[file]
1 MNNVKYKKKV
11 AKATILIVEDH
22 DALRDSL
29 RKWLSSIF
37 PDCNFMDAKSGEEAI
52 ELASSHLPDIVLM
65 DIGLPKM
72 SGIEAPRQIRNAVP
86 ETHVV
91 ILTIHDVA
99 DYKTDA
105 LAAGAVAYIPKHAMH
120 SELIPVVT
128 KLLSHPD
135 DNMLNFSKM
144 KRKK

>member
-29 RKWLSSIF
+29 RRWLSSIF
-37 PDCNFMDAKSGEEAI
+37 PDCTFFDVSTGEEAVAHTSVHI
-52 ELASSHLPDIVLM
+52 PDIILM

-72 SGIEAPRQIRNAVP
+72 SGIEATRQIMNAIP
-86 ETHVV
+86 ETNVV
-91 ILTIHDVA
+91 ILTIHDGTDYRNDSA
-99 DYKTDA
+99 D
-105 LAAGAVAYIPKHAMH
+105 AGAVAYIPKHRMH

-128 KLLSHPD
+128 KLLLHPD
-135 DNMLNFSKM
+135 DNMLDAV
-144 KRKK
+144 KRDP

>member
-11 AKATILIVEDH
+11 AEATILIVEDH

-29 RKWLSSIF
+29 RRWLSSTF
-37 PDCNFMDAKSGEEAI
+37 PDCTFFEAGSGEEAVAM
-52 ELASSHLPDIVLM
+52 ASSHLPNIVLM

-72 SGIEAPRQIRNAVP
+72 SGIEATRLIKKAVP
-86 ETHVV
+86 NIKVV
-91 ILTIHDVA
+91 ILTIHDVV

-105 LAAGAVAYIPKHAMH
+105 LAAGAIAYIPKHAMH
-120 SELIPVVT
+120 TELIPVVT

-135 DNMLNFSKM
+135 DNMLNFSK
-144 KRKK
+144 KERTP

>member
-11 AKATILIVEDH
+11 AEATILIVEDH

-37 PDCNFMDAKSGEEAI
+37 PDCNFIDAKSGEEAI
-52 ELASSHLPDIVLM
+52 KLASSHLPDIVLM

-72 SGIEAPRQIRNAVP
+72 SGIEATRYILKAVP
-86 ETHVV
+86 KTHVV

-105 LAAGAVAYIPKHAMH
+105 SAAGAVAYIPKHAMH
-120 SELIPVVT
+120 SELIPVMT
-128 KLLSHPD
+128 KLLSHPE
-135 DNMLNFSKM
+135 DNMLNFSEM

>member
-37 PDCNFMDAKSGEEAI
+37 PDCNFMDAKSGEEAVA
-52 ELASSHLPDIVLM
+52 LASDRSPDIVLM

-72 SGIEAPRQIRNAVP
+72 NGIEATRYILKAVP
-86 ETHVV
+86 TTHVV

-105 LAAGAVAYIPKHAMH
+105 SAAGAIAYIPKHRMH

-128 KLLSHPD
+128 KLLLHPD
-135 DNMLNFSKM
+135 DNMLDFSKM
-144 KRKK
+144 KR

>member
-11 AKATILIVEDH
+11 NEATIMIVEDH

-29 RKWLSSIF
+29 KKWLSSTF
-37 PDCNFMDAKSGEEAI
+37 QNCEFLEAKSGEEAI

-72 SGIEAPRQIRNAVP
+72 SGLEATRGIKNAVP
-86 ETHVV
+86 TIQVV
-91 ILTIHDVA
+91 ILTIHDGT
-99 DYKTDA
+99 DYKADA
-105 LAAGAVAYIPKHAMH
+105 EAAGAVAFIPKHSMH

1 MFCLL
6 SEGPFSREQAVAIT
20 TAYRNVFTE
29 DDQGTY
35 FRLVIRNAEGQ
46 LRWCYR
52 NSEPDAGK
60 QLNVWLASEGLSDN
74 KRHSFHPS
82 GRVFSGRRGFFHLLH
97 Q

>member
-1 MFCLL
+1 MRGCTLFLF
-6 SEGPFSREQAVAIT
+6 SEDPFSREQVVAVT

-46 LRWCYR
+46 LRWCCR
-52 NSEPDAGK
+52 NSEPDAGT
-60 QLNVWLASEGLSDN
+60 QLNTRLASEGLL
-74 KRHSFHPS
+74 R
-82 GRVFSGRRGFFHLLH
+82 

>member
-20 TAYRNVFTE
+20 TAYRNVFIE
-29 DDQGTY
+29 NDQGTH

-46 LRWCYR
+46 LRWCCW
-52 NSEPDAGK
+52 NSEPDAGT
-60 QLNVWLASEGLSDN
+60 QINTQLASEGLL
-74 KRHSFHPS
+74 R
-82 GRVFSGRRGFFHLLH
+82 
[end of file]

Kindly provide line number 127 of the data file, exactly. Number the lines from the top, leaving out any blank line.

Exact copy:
>member